When I read the recipes they all seem quite time consuming and after using this device I have to do more things to finish the preparation??
Joanne, your time input depends on what you choose to cook. I usually cook multiple items in meal-sized packages, freezing most for future meals so i find the Anova saves me time overall.
Rather than sous vide you might find the new June Intelligent Oven more suitable for your expectations. Using artificial intelligence it recognizes the food you put in it and then perfectly cooks it without any of those pesky time consuming sous vide activities like vacuum packaging and searing.
The June’s only potential time waster that i have identified is if you use its app’s cooking progress monitor. That’s an interior camera that allows you to observe cooking so you can get just the right degree of browning from wherever you are. I’d watch it all the time, particularly the time-lapse videos of your food cooking to share later with family and friends.
Not sure which recipes you are working with, but the benefit of sous vide is that even though you can go quickly from waterbath to table, with the intermediate step of finishing, you don’t have to.
Almost anything you sous vide can be done hours, if not days ahead of time, leaving the food sealed and chilled in the bag, only to be warmed and finished, as taking sous vide steaks from the fridge and finished on a hot grill or skillet.
Same can be done with vegetables and other sides.
To be honest, leaving most proteins in the bag for a couple of days provides a better product.
Very few things need to be processed right away.
And preparing ahead of time and adequate cooling means the location of finishing doesn’t have to be anywhere near where the prep was done. It’s a very portable option.
There is a shorter window from prepping the bag until requiring it to go into the bath, but even that can be done hours ahead of time depending on whether you include specific ingredients like fresh garlic, which I have never had success with in sous vide, or acids like lemon juice which will cook your food even if refrigerated. Prepping meals at a more convenient time and freezing prior to cooking is quite the timesaver.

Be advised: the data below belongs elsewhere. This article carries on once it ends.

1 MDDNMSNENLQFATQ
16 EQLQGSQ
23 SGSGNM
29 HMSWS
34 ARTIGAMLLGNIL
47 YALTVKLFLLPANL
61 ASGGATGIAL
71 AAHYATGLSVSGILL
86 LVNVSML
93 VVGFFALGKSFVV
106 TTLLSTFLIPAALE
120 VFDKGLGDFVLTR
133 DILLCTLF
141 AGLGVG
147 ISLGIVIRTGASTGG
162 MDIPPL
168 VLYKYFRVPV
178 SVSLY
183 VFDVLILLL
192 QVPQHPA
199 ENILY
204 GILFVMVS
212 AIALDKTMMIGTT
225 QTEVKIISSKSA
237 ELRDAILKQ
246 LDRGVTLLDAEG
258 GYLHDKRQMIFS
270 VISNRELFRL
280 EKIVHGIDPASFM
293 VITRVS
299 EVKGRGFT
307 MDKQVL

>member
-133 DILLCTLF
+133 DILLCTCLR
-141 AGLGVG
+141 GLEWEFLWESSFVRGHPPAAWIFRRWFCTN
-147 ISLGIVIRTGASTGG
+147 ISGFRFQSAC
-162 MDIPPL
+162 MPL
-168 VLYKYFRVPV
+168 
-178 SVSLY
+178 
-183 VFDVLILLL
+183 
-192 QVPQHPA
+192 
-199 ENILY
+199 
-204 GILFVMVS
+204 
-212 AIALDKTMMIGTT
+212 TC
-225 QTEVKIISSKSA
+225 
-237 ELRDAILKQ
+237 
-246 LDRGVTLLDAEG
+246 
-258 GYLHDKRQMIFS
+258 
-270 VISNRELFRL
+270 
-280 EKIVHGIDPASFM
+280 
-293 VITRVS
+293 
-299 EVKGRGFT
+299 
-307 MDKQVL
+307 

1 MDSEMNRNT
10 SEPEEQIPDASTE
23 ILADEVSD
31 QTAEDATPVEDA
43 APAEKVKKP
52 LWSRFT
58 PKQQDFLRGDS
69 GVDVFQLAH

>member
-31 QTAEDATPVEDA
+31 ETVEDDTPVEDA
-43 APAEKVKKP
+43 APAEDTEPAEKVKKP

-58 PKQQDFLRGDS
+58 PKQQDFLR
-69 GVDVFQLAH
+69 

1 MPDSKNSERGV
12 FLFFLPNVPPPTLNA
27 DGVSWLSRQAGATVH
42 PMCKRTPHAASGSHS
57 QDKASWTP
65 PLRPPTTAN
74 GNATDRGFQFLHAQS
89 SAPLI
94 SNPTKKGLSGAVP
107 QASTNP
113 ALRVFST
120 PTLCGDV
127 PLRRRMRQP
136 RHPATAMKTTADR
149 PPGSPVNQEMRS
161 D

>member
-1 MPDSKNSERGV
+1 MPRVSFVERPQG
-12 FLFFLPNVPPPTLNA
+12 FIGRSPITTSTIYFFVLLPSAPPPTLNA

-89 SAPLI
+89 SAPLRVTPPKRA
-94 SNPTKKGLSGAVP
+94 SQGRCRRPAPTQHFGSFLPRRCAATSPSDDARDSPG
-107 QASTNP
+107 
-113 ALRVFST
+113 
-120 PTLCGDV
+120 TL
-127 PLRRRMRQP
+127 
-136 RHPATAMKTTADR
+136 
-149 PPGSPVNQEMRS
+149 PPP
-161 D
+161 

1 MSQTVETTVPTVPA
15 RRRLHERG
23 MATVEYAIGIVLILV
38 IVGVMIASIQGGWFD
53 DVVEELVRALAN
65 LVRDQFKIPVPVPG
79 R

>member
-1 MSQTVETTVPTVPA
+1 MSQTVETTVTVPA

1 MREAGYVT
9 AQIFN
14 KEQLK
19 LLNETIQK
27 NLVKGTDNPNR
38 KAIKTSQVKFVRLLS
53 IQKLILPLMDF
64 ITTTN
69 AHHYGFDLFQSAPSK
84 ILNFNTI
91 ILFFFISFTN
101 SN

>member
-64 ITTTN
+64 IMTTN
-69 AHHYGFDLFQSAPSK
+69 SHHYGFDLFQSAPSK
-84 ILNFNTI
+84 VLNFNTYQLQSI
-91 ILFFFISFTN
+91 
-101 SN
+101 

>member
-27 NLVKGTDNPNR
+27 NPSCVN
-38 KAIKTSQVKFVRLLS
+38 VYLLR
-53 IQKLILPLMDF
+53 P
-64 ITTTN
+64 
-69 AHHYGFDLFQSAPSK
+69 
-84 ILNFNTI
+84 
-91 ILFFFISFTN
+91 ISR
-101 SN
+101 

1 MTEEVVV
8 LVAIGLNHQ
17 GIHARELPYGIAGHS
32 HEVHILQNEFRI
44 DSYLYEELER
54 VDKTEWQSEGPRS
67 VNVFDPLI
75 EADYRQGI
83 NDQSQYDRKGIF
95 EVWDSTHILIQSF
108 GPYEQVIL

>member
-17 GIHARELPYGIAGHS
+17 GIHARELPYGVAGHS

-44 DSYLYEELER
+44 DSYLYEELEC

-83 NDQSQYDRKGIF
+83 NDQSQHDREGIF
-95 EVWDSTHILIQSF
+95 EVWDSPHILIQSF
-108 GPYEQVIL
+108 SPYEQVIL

TL:DR Sous vide gives you options between steps you didn’t have before and having to follow the steps in quick succession can be a hard habit to break.
Sous vide definitely isn’t the simplest cooking technique. For someone like me who likes to dabble in the kitchen but is lacking in skill, sous vide takes me longer, but gives me more consistent results than I’m able to obtain in a pan, oven or on the grill.
And forgive me, please. I initially misread your headline as being a concern about speed when you plainly meant simplicity.
Sous Vide doesn’t necessarily make cooking faster but does give greater control over much of the cook (texture, doneness, etc.) - think of steaks or eggs. Also, by cooking for the freezer one can save a good deal of time. Planning ahead will free up more time than any single device or cook aid.
Thanks for all the feedback gang
I will give it a go
To me, the beauty of Sous Vide isn’t the time savings (though it really is set and forget) but the results. Out here there’s a meat called beef tender steak (it looks like a tenderloin). Its from the neck region of the cow and is supposed to be a REALLY tough piece of meat. I sous vide for about 28 hours at 132 and it bomes out beautifully pink and tender as a tenderloin. Seriously, before I bought an ANOVA, I thought the “cheap steak to tenderloin” thing was hyperbole, but seriously, I’ve done it twice and both times it was like a tenderloin texture–but with more flavor. And cooking real tenderloin–truly the best steak I’ve ever had.
Cooking sous vide takes time… But it’s mainly unattended time. Throw a lump of beef chuck or bolar blade in the tank. Come back in a day or two to sear it off and enjoy the most luscious medium rare roast. Easy.